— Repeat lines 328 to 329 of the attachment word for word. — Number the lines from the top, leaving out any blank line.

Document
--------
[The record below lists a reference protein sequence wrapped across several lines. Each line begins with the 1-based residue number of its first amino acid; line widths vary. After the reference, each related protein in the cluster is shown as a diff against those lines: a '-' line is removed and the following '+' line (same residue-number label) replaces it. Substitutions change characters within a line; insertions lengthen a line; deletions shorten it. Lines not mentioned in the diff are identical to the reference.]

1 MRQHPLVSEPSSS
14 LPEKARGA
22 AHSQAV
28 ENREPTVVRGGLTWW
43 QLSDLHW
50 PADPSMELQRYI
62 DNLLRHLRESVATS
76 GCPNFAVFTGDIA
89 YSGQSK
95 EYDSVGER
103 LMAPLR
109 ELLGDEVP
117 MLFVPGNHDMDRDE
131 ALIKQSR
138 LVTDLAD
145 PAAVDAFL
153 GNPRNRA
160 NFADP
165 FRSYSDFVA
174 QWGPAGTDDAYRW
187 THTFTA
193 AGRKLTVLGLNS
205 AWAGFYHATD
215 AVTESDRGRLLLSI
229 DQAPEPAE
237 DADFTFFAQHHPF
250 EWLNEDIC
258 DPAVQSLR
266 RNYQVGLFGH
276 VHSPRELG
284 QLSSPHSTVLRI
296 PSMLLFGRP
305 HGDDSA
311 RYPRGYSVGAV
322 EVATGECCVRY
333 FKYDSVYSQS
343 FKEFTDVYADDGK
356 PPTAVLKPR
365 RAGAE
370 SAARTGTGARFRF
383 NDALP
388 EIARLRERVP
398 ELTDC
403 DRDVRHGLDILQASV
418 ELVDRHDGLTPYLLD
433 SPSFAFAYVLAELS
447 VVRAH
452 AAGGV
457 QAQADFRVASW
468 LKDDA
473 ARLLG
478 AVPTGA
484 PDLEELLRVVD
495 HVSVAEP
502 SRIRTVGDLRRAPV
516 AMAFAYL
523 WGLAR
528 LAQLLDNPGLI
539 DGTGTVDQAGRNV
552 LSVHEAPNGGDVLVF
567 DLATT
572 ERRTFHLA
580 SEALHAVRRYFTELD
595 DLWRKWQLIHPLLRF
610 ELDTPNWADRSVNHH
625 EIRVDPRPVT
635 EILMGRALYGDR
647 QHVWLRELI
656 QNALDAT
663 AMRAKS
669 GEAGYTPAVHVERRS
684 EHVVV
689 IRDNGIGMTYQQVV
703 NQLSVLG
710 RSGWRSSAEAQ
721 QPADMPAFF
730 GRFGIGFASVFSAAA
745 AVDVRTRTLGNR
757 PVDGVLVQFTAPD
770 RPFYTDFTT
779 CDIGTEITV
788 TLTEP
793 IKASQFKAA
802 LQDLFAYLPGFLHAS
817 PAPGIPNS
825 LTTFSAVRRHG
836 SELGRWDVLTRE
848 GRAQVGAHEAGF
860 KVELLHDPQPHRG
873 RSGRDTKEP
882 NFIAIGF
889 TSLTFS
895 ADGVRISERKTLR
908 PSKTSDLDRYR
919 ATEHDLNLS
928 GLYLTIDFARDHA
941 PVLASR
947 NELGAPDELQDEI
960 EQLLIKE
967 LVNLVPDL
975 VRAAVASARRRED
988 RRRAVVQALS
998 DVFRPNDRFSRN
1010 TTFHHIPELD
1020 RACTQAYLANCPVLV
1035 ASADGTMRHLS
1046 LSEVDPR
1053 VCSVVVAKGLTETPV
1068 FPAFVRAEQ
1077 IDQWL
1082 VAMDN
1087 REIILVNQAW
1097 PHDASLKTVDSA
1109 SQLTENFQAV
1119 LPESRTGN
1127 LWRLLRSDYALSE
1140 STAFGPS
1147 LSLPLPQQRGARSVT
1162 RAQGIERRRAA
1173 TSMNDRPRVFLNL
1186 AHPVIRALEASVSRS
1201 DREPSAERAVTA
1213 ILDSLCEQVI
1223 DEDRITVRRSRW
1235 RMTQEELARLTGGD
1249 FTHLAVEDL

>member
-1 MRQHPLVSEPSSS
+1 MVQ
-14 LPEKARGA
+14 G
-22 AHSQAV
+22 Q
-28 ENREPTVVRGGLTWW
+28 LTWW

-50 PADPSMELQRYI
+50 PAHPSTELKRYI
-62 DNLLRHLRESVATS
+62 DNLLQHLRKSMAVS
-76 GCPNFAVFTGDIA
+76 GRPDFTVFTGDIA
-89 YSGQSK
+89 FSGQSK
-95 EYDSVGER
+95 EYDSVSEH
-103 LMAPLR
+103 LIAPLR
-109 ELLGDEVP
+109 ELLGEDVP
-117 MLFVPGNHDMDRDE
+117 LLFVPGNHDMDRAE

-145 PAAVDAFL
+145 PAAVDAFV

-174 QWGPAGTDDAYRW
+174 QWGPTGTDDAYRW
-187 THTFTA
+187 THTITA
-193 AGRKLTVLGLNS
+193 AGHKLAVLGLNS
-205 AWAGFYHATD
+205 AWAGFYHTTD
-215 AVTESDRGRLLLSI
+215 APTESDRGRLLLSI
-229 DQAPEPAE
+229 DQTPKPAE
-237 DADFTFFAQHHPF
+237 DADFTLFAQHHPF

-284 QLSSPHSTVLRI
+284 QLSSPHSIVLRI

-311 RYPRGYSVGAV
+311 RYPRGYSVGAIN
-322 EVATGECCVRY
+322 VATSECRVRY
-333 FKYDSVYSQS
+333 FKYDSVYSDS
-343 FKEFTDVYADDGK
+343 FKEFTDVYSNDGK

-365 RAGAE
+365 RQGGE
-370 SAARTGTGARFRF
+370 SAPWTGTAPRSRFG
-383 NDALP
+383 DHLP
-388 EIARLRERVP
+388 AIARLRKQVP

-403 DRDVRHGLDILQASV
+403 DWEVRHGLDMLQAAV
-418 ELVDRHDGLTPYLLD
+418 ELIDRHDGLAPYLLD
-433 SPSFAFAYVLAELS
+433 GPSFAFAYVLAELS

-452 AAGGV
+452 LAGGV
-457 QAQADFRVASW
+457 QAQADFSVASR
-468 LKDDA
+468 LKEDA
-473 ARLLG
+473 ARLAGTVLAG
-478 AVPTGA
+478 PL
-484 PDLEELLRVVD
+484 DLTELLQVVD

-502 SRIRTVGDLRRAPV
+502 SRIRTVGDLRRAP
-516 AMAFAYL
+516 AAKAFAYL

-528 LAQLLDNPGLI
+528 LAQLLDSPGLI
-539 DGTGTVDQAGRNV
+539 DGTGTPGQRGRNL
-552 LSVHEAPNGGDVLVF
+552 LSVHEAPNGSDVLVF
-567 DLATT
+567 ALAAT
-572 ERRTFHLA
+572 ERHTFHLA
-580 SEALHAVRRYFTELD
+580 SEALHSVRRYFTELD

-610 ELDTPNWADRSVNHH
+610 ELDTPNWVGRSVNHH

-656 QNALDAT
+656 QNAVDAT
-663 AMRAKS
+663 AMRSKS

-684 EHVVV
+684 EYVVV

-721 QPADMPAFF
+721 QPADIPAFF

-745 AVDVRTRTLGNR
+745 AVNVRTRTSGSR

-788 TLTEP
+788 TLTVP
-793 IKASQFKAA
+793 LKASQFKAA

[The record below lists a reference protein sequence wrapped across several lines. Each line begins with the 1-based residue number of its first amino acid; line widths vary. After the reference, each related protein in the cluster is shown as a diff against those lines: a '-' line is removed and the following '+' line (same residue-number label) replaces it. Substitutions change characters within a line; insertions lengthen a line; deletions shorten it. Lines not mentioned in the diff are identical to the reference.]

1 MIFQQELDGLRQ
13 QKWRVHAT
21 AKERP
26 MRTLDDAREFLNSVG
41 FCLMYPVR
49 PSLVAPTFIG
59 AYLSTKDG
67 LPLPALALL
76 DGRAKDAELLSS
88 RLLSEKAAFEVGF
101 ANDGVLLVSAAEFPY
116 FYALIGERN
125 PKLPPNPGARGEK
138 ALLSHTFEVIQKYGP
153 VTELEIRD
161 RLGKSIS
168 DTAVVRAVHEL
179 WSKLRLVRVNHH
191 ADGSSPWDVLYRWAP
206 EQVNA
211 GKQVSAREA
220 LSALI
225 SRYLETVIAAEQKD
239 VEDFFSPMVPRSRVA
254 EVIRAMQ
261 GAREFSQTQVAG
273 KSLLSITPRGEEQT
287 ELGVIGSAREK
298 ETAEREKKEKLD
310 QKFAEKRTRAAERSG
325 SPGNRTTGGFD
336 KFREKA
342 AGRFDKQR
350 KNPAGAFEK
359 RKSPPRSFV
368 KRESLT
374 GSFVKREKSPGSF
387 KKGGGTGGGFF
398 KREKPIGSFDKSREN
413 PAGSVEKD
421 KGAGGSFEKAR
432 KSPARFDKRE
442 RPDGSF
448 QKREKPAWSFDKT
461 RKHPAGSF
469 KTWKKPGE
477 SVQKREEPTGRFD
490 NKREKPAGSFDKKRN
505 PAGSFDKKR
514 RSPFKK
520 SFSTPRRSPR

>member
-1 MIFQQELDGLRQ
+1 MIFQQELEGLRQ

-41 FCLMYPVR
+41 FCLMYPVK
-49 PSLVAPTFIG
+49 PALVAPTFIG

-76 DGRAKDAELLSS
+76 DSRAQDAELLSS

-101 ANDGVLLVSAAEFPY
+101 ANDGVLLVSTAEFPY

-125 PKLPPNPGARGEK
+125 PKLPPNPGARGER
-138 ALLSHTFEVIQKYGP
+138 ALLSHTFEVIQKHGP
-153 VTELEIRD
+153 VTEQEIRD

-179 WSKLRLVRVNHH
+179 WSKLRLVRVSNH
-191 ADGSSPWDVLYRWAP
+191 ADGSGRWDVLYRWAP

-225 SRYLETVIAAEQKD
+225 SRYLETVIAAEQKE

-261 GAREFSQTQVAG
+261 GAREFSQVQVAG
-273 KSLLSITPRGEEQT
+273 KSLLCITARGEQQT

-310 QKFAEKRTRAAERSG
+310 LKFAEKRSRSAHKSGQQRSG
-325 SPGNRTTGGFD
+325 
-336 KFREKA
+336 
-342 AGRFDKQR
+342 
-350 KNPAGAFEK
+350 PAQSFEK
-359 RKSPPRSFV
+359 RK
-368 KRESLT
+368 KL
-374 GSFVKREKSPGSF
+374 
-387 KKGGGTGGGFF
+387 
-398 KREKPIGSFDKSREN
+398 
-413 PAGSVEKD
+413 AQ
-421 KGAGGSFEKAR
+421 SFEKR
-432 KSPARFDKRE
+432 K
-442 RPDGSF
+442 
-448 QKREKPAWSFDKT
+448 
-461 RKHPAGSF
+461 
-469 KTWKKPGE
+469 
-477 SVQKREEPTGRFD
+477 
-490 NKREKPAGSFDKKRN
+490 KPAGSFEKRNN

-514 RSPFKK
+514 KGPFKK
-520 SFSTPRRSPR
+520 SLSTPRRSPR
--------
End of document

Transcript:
-368 KRESLT
+368 KL